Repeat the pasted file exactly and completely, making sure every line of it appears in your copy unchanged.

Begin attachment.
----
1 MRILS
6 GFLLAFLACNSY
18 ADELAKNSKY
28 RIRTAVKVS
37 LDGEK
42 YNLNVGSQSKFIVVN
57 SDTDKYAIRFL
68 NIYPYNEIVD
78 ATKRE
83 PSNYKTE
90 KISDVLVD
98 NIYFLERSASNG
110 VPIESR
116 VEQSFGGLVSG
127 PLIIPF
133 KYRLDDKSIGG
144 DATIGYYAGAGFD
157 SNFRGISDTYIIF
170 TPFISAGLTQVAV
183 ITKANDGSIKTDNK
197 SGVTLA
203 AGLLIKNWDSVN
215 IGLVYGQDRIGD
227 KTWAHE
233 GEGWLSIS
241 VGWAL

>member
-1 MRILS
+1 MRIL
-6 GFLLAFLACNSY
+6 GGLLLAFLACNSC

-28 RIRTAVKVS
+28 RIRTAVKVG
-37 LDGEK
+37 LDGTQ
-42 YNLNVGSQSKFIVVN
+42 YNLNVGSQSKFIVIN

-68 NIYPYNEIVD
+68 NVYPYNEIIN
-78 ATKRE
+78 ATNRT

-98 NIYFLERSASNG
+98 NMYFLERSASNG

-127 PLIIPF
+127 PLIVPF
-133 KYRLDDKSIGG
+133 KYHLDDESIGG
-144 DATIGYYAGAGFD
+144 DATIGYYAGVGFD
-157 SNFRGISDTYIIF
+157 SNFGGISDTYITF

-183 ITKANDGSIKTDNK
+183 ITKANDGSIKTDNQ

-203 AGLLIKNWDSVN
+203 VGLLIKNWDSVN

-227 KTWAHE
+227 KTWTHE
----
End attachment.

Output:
1 MRILS
6 GFLLAFLACNSY
18 ADELAKNSKY
28 RIRTAVKVS
37 LDGEK
42 YNLNVGSQSKFIVVN
57 SDTDKYAIRFL
68 NIYPYNEIVD
78 ATKRE
83 PSNYKTE
90 KISDVLVD
98 NIYFLERSASNG
110 VPIESR
116 VEQSFGGLVSG
127 PLIIPF
133 KYRLDDKSIGG
144 DATIGYYAGAGFD
157 SNFRGISDTYIIF
170 TPFISAGLTQVAV
183 ITKANDGSIKTDNK
197 SGVTLA
203 AGLLIKNWDSVN
215 IGLVYGQDRIGD
227 KTWAHE
233 GEGWLSIS
241 VGWAL

>member
-1 MRILS
+1 MRIL
-6 GFLLAFLACNSY
+6 GGLLLAFLACNSC

-28 RIRTAVKVS
+28 RIRTAVKVG
-37 LDGEK
+37 LDGTQ
-42 YNLNVGSQSKFIVVN
+42 YNLNVGSQSKFIVIN

-68 NIYPYNEIVD
+68 NVYPYNEIIN
-78 ATKRE
+78 ATNRT

-98 NIYFLERSASNG
+98 NMYFLERSASNG

-127 PLIIPF
+127 PLIVPF
-133 KYRLDDKSIGG
+133 KYHLDDESIGG
-144 DATIGYYAGAGFD
+144 DATIGYYAGVGFD
-157 SNFRGISDTYIIF
+157 SNFGGISDTYITF

-183 ITKANDGSIKTDNK
+183 ITKANDGSIKTDNQ

-203 AGLLIKNWDSVN
+203 VGLLIKNWDSVN

-227 KTWAHE
+227 KTWTHE